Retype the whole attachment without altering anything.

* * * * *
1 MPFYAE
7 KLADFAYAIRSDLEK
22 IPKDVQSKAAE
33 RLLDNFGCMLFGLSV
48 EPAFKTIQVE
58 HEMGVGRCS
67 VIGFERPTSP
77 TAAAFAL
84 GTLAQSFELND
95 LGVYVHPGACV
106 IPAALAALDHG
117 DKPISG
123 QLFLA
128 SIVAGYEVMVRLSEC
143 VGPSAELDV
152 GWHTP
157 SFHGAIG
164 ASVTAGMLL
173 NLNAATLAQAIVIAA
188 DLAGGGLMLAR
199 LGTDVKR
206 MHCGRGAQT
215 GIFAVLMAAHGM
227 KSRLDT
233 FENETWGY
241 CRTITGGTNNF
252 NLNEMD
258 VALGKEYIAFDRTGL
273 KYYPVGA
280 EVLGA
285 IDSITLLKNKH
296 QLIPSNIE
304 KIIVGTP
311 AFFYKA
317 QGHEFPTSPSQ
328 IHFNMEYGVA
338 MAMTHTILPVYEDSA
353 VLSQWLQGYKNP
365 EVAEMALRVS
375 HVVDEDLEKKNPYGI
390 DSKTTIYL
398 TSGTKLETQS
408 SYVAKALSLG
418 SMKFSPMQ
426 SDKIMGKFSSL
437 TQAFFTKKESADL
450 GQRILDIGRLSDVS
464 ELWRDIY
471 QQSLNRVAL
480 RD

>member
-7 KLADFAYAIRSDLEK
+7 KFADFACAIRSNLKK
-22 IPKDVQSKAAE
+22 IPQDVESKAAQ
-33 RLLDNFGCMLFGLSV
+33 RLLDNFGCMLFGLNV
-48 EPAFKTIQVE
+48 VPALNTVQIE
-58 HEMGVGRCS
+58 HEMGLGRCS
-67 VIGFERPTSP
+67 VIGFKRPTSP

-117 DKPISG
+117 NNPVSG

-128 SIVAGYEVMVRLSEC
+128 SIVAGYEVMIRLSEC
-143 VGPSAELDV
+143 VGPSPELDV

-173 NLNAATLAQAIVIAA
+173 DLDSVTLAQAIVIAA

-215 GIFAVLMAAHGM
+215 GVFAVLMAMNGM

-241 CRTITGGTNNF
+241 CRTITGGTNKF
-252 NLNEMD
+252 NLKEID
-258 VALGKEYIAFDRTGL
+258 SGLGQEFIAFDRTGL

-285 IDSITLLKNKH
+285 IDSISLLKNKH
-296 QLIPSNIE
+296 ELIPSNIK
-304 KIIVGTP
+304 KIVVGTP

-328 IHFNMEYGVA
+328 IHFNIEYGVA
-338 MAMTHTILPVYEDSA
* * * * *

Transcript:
1 MPFYAE
7 KLADFAYAIRSDLEK
22 IPKDVQSKAAE
33 RLLDNFGCMLFGLSV
48 EPAFKTIQVE
58 HEMGVGRCS
67 VIGFERPTSP
77 TAAAFAL
84 GTLAQSFELND
95 LGVYVHPGACV
106 IPAALAALDHG
117 DKPISG
123 QLFLA
128 SIVAGYEVMVRLSEC
143 VGPSAELDV
152 GWHTP
157 SFHGAIG
164 ASVTAGMLL
173 NLNAATLAQAIVIAA
188 DLAGGGLMLAR
199 LGTDVKR
206 MHCGRGAQT
215 GIFAVLMAAHGM
227 KSRLDT
233 FENETWGY
241 CRTITGGTNNF
252 NLNEMD
258 VALGKEYIAFDRTGL
273 KYYPVGA
280 EVLGA
285 IDSITLLKNKH
296 QLIPSNIE
304 KIIVGTP
311 AFFYKA
317 QGHEFPTSPSQ
328 IHFNMEYGVA
338 MAMTHTILPVYEDSA
353 VLSQWLQGYKNP
365 EVAEMALRVS
375 HVVDEDLEKKNPYGI
390 DSKTTIYL
398 TSGTKLETQS
408 SYVAKALSLG
418 SMKFSPMQ
426 SDKIMGKFSSL
437 TQAFFTKKESADL
450 GQRILDIGRLSDVS
464 ELWRDIY
471 QQSLNRVAL
480 RD

>member
-7 KLADFAYAIRSDLEK
+7 KFADFACAIRSNLKK
-22 IPKDVQSKAAE
+22 IPQDVESKAAQ
-33 RLLDNFGCMLFGLSV
+33 RLLDNFGCMLFGLNV
-48 EPAFKTIQVE
+48 VPALNTVQIE
-58 HEMGVGRCS
+58 HEMGLGRCS
-67 VIGFERPTSP
+67 VIGFKRPTSP

-117 DKPISG
+117 NNPVSG

-128 SIVAGYEVMVRLSEC
+128 SIVAGYEVMIRLSEC
-143 VGPSAELDV
+143 VGPSPELDV

-173 NLNAATLAQAIVIAA
+173 DLDSVTLAQAIVIAA

-215 GIFAVLMAAHGM
+215 GVFAVLMAMNGM

-241 CRTITGGTNNF
+241 CRTITGGTNKF
-252 NLNEMD
+252 NLKEID
-258 VALGKEYIAFDRTGL
+258 SGLGQEFIAFDRTGL

-285 IDSITLLKNKH
+285 IDSISLLKNKH
-296 QLIPSNIE
+296 ELIPSNIK
-304 KIIVGTP
+304 KIVVGTP

-328 IHFNMEYGVA
+328 IHFNIEYGVA
-338 MAMTHTILPVYEDSA